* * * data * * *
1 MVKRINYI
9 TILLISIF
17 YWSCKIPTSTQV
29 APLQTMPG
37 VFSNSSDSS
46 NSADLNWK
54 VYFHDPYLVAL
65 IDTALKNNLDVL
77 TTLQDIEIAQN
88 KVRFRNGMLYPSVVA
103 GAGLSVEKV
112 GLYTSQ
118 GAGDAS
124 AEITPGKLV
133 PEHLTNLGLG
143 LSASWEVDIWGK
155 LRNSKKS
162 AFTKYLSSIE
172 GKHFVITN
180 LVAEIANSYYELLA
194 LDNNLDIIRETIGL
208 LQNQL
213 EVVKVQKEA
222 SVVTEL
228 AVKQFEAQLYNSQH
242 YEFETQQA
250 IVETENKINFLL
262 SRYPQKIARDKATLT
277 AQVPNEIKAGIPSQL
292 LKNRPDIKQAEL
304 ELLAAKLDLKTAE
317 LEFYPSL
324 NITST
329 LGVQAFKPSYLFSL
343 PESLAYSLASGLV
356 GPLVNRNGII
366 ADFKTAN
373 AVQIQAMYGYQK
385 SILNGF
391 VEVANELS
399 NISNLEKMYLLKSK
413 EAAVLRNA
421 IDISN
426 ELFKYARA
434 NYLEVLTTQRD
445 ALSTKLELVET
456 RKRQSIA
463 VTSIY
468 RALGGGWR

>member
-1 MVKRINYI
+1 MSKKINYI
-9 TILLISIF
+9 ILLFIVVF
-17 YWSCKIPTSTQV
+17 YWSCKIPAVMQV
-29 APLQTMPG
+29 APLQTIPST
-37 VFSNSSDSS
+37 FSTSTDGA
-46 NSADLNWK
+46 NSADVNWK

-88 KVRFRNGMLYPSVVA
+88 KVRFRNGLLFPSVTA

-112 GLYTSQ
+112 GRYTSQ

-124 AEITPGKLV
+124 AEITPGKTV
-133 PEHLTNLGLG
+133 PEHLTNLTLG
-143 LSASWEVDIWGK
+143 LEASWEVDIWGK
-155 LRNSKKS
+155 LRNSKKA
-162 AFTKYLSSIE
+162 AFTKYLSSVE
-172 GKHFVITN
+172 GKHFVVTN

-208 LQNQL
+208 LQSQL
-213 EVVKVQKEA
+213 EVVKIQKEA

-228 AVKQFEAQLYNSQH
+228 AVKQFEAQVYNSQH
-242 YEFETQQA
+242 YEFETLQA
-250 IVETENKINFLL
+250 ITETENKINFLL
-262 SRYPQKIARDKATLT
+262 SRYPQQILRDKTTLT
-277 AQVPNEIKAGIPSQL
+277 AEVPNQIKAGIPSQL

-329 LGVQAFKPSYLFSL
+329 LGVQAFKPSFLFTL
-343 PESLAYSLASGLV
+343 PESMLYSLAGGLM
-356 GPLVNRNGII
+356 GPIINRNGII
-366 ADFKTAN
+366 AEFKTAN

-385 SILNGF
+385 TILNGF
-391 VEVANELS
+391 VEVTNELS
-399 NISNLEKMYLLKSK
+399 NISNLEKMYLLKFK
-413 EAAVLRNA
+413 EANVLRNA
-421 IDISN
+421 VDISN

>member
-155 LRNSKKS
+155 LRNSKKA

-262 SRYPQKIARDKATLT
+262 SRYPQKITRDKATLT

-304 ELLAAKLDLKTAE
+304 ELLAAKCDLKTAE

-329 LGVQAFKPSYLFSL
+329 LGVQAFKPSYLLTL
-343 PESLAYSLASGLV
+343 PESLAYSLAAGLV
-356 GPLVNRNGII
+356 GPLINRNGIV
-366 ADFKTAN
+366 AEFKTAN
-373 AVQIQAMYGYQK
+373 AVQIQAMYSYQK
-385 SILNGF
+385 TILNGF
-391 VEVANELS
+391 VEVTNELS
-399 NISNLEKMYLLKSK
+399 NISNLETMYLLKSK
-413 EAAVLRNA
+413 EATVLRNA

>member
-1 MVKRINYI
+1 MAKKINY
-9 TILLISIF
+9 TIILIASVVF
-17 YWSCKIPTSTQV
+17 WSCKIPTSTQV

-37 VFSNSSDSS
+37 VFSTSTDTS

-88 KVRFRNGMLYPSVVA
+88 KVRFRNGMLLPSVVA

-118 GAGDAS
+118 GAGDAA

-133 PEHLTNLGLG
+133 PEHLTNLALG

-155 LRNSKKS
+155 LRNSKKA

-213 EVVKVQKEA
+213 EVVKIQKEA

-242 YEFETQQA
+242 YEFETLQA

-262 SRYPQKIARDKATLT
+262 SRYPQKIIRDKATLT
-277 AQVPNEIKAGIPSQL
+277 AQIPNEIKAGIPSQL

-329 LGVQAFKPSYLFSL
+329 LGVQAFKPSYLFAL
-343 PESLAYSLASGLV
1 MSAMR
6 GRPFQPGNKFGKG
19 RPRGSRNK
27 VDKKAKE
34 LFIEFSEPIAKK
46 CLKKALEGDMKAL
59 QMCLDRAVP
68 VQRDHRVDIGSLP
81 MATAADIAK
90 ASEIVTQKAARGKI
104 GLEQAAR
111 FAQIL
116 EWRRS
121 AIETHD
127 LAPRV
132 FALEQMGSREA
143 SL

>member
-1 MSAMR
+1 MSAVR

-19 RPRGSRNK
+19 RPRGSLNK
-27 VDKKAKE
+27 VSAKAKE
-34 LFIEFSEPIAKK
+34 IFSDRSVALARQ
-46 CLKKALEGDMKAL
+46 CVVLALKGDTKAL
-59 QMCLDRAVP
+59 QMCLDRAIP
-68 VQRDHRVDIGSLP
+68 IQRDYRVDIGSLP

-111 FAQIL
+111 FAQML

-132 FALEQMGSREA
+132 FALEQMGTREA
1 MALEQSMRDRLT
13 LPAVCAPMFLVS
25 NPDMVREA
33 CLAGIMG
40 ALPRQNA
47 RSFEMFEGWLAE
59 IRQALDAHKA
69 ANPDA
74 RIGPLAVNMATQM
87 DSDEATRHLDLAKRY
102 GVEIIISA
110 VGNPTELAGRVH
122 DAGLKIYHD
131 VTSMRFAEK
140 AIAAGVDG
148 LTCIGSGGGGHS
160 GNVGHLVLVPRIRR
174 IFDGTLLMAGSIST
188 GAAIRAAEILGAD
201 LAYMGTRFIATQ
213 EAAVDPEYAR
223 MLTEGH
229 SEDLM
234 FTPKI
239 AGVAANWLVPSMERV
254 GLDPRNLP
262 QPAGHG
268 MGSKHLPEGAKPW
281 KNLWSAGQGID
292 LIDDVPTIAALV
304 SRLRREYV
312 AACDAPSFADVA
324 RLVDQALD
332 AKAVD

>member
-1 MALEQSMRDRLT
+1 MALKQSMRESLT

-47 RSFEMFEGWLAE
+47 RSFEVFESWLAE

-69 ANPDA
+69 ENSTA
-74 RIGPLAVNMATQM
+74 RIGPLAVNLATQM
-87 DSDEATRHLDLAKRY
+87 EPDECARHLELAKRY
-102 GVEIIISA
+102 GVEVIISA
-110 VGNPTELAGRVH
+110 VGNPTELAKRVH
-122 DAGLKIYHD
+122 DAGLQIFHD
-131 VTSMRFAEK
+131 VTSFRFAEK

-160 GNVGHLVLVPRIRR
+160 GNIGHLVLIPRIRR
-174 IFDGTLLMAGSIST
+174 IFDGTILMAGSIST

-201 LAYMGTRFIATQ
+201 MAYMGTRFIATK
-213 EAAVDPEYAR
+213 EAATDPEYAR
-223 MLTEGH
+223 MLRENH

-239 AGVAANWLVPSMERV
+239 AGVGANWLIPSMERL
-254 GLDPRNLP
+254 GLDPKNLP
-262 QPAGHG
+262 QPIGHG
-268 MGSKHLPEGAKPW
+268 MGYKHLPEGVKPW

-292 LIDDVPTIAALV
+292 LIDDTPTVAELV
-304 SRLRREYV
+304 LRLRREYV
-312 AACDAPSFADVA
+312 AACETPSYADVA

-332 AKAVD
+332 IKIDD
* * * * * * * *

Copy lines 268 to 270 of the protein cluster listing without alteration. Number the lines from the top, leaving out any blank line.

+262 QPIGHG
-268 MGSKHLPEGAKPW
+268 MGYKHLPEGVKPW